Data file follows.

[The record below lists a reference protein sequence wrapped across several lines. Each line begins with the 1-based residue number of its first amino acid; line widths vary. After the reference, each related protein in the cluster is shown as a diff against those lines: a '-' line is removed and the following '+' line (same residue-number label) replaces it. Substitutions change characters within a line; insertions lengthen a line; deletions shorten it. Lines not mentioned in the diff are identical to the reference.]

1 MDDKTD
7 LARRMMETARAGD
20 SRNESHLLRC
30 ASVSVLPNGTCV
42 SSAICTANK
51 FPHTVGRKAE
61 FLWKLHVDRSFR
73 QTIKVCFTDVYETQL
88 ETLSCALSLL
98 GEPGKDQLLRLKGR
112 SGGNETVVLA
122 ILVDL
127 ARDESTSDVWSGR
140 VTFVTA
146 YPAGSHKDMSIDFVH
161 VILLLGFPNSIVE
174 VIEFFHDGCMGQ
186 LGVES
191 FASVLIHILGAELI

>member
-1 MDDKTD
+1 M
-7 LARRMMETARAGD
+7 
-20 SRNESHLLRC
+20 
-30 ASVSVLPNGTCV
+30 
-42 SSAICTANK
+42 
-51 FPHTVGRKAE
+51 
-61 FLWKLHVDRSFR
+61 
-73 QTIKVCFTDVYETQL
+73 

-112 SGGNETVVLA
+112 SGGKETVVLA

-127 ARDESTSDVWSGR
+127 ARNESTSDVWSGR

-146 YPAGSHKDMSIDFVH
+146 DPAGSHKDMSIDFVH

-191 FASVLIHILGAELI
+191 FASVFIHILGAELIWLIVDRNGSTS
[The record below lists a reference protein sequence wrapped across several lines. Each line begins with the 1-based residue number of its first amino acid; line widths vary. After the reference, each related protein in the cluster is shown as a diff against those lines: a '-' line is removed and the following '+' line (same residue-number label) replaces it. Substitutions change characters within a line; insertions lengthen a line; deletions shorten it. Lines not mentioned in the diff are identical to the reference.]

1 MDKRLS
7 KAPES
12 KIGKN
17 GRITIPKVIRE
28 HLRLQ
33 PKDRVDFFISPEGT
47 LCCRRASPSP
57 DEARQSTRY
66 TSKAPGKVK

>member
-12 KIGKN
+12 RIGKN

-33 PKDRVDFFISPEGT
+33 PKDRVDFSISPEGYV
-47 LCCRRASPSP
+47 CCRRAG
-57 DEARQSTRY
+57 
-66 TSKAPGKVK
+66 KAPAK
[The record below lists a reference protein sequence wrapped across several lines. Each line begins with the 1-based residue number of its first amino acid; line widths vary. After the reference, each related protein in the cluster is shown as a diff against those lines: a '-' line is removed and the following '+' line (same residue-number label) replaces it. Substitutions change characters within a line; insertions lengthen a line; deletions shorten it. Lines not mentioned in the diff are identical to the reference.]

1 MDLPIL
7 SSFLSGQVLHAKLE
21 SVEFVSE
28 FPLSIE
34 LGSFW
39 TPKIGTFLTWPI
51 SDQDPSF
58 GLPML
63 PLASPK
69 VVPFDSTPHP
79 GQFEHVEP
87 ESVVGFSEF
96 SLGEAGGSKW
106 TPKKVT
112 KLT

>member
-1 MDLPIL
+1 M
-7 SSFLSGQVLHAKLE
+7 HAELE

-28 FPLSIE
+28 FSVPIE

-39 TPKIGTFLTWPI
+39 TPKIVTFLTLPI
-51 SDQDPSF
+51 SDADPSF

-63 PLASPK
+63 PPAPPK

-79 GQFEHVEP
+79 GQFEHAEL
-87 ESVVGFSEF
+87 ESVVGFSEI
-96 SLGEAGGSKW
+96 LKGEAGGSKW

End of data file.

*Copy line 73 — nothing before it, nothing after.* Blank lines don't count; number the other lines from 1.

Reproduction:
39 TPKIGTFLTWPI